Two companies attributed medical claims and health benefits to dietary supplements produced from velvet antler. These companies received warning letters from the U.S. Food and Drug Administration (FDA) concerning the sale of encapsulated powders connected to their marketing claims. The claims were in violation of the United States Food, Drug and Cosmetic Act [21 USC/321 (g)(1)] because they "establish the product as a drug intended for use in the cure, mitigation, treatment, or prevention of disease" when velvet antler has no such scientific evaluation. Additionally stated by the FDA, velvet antler was "not generally recognized as safe and effective for the referenced conditions" and therefore must be treated as a "new drug" under Section 21(p) of the Act. New drugs may not be legally marketed in the United States without prior approval of the FDA. It is still legal to sell velvet antler powder, extract or spray in the U.S. as a dietary supplement as long as no disease treatment claims are made and the label bears the FDA disclaimer: "This product has not been evaluated by the FDA. It is not intended to diagnose, treat, cure or prevent any disease."
Deer antler spray
Velvet antler in the form of deer antler spray has been at the center of multiple controversies with professional sports leagues and famous athletes allegedly using it for injury recovery and performance enhancement purposes. In mid-2011 a National Football League (NFL) player successfully sued a deer antler velvet spray manufacturer for testing positive for methyltestosterone in 2009 for a total amount of 5.4 million. In August 2011, Major League Baseball (MLB) added deer antler spray to their list of prohibited items because it contains "potentially contaminated nutritional supplements." 
On January 30, 2013, Vijay Singh professional PGA Tour golfer was caught unaware and openly admitted to the personal use of deer antler spray which contained a banned substance at the time. A week later the World Anti-Doping Agency (WADA) lifted the ban on deer antler spray, but with urgency, "Deer Antler Velvet Spray may contain IGF-1 and WADA recommends therefore that athletes be extremely vigilant with this supplement because it could lead to a positive test."  The consensus opinion of leading endocrinologists concerning any purported claims and benefits "is simply that there is far too little of the substance in even the purest forms of the spray to make any difference,"  and "there is no medically valid way to deliver IGF-1 orally or in a spray."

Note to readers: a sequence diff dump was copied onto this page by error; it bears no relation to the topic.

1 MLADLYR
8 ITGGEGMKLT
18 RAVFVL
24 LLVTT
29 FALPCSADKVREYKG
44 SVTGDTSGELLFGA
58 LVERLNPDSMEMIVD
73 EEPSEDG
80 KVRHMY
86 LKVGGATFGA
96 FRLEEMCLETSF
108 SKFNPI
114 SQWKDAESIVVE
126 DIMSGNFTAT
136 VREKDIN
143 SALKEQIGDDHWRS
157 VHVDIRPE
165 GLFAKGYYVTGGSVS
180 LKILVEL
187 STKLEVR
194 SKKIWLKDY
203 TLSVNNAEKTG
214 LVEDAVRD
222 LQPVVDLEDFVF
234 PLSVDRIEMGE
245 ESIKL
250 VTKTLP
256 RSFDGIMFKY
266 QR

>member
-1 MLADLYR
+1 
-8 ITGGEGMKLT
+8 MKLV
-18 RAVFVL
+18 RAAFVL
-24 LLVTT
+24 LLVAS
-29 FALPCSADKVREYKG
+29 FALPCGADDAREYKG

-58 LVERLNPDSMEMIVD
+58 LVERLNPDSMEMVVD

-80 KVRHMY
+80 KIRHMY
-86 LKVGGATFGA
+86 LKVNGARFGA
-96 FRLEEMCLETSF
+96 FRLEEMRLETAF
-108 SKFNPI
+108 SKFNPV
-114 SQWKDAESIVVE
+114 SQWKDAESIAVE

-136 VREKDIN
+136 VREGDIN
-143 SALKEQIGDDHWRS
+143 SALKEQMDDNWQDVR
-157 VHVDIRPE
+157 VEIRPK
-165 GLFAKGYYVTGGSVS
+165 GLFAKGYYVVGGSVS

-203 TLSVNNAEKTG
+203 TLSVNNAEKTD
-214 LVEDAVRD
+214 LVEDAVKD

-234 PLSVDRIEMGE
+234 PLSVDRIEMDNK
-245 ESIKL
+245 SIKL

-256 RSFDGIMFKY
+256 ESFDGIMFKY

S.W.A.T.S. Fitness and Performance was a dietary supplement company that sold deer antler spray and other products. The owners began distributing their products to NCAA and NFL athletes in 2008. The controversy initially started in March 30, 2009 when Alabama athletic officials sent a cease-and-desist letter to the company's owner that stated: "Refrain from using current student-athletes to endorse products. Refrain from contacting current student-athletes. Refrain from giving or selling products to current student-athletes."  The letter was then sent again in 2012.
In September 2011 S.W.A.T.S lost a lawsuit for 5.4 million dollars concerning a NFL athlete who had tested positive for methyl testosterone. In early January 2013 a NFL athlete was accused, by the owner, of taking S.W.A.T.S. deer antler spray for an injury who further failed to provide proof and made a formal apology.
In September, 2013, the headquarters of S.W.A.T.S. was raided and ordered to be shut down by Alabama's attorney general citing "numerous serious and willful violations of Alabama’s deceptive trade practices act". Among the violations were "claims that the company made about a number of products that were unsupported by scientific research. Some of these products were marketed as 'dietary supplements.'"  The assistant Alabama attorney general "says that Deer Antler Spray is dangerous and its sellers are law-breakers."